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Study looks at health care reform

Lack of action on health care reform would hurt New York small businesses more than any reform proposal being debated, a report released Thursday by the New York State Health Foundation and Small Business Majority concludes. 

The Health foundation is a statewide independent non-profit formed as part of Empire Blue Cross Blue Shield’s 2006 conversion from a non-profit to a publicly traded company. The Small Business Majority, a non-profit with offices in New York City, Washington, D.C., and Sausalito, Calif., focuses on policy issues affecting small business owners.

The organizations commissioned Massachusetts Institute of Technology economist Jonathan Gruber to do the New York report. The study compares the effects of three reform schemes—shared responsibility, market reform and single payer—over a 10-year timeline and weighs their costs against the cost of maintaining the status quo.

Small businesses in New York would lose profits and see their workers compete for fewer jobs under every scenario considered, but would suffer the most if no reform is enacted, the study found.

Shared responsibility models similar to plans currently debated in Congress that would combine guaranteed access to coverage, expanded public programs to help cover the poor and give premium assistance to working poor families would cost small businesses some $1 billion over 10 years, the least in lost profits of any alternative, the study found. A market reform model in which changes to the state’s insurance regulations would be the key reform tool would cost small business owners $1.3 billion in lost profits.

A government run single-payer system would eat into small-business profits the most, the study found, costing small companies $5.2 billion in lost profits versus $2.3 billion in profits lost if the status quo were to continue.  But a single payer system would do more to protect workers’ wages than any alternative.

By Gruber’s calculations, employees would see wages shrink by $4.2 billion under a single-payer system, while the state would lose 5,000 jobs.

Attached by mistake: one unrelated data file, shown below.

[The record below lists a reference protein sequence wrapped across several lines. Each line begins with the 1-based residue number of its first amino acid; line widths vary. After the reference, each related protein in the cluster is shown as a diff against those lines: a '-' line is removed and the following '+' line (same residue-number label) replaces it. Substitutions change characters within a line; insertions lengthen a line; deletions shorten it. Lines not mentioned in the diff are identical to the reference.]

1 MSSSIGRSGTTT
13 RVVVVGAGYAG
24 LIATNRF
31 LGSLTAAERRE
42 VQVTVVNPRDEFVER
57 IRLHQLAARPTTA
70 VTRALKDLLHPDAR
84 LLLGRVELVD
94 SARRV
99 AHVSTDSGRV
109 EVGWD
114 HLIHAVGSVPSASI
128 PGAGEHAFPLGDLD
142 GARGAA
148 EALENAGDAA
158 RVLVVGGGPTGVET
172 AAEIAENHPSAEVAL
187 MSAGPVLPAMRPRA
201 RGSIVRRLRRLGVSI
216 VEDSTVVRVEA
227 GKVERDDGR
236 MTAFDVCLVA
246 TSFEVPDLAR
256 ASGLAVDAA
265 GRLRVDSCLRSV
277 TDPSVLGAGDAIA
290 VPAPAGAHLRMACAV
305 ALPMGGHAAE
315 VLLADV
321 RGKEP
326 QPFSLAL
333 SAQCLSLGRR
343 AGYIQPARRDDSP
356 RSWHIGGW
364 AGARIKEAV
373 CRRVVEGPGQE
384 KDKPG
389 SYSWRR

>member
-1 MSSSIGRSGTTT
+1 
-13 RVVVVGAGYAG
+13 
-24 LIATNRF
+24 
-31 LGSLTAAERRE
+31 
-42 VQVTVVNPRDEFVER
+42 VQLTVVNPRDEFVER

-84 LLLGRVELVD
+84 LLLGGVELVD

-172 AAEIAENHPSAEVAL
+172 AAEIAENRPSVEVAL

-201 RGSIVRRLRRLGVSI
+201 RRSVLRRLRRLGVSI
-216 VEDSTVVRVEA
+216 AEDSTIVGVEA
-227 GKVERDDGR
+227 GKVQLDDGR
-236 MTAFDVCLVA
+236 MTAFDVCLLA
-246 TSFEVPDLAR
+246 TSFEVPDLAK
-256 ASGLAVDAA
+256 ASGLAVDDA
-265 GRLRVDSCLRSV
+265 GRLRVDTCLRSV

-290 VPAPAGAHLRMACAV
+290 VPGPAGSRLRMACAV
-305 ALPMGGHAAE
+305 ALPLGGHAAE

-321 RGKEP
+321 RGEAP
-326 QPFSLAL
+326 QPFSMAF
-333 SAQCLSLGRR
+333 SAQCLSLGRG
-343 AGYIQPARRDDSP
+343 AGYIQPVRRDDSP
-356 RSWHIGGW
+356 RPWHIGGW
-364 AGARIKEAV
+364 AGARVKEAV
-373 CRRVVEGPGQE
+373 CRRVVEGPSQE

Under the two shared responsibility models the economist looked at, workers would see their pay shrink by an average $12.5 billion and the state would have lost 2,000 jobs. A market reform model would shave $27.1 billion off workers’ wages and cause 7,000 jobs to evaporate.  Under a no-reform scenario, New York workers would lose $54.2 billion in wages by 2018 and would compete for 10,000 fewer jobs.
“These findings underscore the urgent need to reform our health care system and to do so quickly. New York’s small businesses cannot afford the status quo,” New York State Health Foundation president and CEO James Knickman said in a statement.

(c) 2009 Rochester Business Journal. To obtain permission to reprint this article, call 585-546-8303 or e-mail rbj@rbj.net.



  1. I have read a lot on Single Payer, actual studies, http://www.calnurses.org/research/pdfs/ihsp_sp_economic_study_2009.pdf, and the information provided by this author does not reflect that work.

    It is more likely that the so-called study cited by this author was intended only to distract from the truth.

  2. I searched for the study mentioned by the author and found a NY Times article

    in which it said, “…As a result, Mr. Gruber reached the opposite conclusion of the insurance industry.”

    He said that premiums would actually decline for individuals purchasing and families purchasing insurance, either with or without the government subsidies. Mr. Gruber’s analysis did not look at employer-sponsored plans or group plans.

    “If you literally take the data from the Congressional Budget Office you can see that individuals will be saving money in a nongroup market,’’ he said.

    I tend to agree with the position that the NY Times article takes, but it does not reflect the depth of the benefits that would be provided by a Single Payor healthcare system.

    If you read the .pdf at http://www.calnurses.org/research/pdfs/ihsp_sp_economic_study_2009.pdf you will come to understand that such a system has the potential — in and of itself — to be the biggest economic shot in the arm America has ever had.

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